Frogs can be very hard to spot! They are very good at hiding among reeds and rushes at the edge of wetlands, rivers, swamps and floodplains. In fact, frogs can often be heard before they are seen.
The Department of Environment Land Water and Planning (DELWP), Frogs Victoria, the University of Melbourne, the Australian Museum, Goulburn Broken Catchment Management Authority (CMA) and North Central CMA are calling on citizen scientists to help record frog calls at wetlands in northern Victoria as part of The Frogs are Calling You project.
The project is an extension to the DELWP Wetland Monitoring and Assessment Program for environmental water (WetMAP) that is collecting data to identify ecological responses to water management and to understand the water regimes needed to maintain and improve wetland habitats, communities and biodiversity.
“Victoria is home to a massive diversity of frogs – about 40 species!” said President of Frogs Victoria, Lynette Plenderleith.
“Wetlands and the wildlife that lives in them are suffering in our drying climate, but some receive water for the environment, which is a water entitlement to help preserve our native ecosystems”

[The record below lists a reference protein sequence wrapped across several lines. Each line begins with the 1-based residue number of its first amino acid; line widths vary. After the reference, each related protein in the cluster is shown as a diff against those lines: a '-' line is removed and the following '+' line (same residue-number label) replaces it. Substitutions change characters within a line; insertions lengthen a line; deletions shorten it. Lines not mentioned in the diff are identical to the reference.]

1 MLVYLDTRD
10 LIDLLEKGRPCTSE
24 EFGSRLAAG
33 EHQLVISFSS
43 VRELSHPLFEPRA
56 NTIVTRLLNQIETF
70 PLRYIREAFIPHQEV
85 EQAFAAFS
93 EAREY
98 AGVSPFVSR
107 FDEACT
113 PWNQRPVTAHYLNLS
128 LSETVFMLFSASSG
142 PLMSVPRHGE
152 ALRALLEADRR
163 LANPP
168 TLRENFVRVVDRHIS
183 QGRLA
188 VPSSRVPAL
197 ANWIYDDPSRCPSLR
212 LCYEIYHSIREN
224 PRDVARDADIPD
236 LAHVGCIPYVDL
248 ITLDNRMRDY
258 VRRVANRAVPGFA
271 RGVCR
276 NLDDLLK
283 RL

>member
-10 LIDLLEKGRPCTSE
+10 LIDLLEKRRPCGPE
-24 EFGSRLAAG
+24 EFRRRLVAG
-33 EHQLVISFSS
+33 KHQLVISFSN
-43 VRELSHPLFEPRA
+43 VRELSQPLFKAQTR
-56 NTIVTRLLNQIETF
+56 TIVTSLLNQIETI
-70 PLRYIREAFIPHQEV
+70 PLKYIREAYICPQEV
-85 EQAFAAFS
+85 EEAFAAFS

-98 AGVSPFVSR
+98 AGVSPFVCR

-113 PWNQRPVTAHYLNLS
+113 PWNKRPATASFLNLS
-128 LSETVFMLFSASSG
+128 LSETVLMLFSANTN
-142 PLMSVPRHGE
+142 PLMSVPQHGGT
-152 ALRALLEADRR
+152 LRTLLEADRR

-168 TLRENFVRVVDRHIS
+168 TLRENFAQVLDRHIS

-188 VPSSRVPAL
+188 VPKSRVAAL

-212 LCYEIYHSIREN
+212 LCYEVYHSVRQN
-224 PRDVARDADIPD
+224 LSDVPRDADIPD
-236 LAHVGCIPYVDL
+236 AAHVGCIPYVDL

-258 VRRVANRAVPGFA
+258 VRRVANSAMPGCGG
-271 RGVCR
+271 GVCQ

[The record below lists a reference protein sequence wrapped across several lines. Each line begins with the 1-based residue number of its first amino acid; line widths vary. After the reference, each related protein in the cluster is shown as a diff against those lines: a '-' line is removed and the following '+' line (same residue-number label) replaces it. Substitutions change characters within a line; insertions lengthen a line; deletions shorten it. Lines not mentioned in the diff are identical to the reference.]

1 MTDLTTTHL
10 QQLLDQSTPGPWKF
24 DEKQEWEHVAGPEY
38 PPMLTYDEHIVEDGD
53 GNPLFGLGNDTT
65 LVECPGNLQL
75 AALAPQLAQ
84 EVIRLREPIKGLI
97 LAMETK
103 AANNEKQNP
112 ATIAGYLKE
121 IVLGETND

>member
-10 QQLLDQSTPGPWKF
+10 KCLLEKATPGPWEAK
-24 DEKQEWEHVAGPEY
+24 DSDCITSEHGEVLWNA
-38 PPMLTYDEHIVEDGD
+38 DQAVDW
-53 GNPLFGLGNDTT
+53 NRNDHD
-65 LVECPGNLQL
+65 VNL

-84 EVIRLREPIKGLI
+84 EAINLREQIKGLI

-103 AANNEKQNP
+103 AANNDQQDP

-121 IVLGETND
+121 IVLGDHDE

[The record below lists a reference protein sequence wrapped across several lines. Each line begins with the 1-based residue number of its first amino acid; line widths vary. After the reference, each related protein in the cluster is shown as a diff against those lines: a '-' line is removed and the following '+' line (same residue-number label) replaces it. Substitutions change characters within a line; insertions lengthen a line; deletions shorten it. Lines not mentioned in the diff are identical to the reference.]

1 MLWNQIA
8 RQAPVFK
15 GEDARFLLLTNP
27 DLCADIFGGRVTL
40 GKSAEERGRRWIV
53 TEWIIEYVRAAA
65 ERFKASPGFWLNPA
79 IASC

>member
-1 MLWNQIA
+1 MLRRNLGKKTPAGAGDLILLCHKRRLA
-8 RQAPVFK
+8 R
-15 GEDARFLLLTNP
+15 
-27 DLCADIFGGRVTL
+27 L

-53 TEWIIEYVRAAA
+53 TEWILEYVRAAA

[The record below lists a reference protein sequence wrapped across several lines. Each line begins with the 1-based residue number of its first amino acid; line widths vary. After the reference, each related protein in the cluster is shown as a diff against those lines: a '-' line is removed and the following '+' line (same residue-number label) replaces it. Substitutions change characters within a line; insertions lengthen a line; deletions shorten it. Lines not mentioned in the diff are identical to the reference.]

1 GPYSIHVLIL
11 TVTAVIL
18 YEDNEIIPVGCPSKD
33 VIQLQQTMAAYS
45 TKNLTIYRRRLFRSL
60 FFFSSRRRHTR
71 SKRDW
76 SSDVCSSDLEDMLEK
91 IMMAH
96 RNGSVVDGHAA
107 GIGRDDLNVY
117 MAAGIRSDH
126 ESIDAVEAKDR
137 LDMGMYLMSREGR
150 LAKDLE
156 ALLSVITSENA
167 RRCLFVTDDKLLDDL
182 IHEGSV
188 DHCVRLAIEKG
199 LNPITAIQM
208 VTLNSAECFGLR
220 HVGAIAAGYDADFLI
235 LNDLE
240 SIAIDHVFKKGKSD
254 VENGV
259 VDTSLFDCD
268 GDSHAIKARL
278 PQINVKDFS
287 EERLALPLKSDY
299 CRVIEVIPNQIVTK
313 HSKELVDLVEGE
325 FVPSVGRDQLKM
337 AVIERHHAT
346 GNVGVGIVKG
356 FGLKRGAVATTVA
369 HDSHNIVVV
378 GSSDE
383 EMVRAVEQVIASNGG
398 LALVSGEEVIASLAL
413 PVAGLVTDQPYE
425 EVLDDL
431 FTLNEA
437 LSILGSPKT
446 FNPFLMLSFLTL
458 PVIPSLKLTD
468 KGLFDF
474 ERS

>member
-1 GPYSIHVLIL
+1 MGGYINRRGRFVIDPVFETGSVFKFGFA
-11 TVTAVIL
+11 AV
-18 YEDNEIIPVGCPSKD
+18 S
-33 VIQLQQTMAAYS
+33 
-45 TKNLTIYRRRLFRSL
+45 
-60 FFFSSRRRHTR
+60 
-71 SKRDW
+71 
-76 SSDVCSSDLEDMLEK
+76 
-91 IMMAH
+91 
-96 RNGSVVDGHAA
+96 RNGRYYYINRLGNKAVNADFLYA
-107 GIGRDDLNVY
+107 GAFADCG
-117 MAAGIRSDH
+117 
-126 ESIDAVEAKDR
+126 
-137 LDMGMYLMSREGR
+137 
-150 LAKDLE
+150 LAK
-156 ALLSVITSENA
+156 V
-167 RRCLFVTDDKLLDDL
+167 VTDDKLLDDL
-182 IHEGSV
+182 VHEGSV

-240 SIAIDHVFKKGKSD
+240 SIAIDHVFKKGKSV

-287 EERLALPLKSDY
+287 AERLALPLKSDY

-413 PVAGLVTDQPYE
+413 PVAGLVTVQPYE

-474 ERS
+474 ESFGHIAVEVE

“Because water is so scarce, we need to try to make sure that we are providing the right amount of water, in the right places and at the right time. We are asking people to use the FrogID app to record frog calls in regional Victoria and the information will be used to help us understand where frogs live and breed and when they are most in need of water. In turn, citizen science gives everyone the chance to take part in research and learn more about their local environment and the animals and plants that live there.”
During the program, scientists will investigate how frogs respond to water for the environment - looking at their preferred watering regime and habitat. Citizen scientists can help by visiting wetland sites and recording frog calls using the Australian Museum’s FrogID app.
“Once you’ve signed up to the project and downloaded the app you can head out frogging. Just after dark is a good time to hear frogs and any wetland is a good place to start!” Lynette said.
“The app helps you identify frogs too – when you make a recording it suggests a species, and shows an image with details such as the frog’s calling period and its conservation status. Experts at the Australian Museum verify the recording and confirm the species with you.”
Anyone can become a frog citizen scientist! Find ‘The Frogs Are Calling You’ project on social media or follow this link to find out more: www.frogscalling.org